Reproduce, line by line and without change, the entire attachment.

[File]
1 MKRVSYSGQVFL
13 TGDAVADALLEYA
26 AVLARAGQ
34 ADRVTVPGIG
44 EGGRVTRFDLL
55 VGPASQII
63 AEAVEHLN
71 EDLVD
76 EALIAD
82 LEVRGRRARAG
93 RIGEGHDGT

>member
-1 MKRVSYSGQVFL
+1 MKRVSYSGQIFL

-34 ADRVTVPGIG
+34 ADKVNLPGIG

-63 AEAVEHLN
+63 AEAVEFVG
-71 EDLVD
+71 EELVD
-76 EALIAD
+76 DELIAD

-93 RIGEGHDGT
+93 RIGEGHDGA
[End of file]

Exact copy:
1 MKRVSYSGQVFL
13 TGDAVADALLEYA
26 AVLARAGQ
34 ADRVTVPGIG
44 EGGRVTRFDLL
55 VGPASQII
63 AEAVEHLN
71 EDLVD
76 EALIAD
82 LEVRGRRARAG
93 RIGEGHDGT

>member
-1 MKRVSYSGQVFL
+1 MKRVSYSGQIFL

-34 ADRVTVPGIG
+34 ADKVNLPGIG

-63 AEAVEHLN
+63 AEAVEFVG
-71 EDLVD
+71 EELVD
-76 EALIAD
+76 DELIAD

-93 RIGEGHDGT
+93 RIGEGHDGA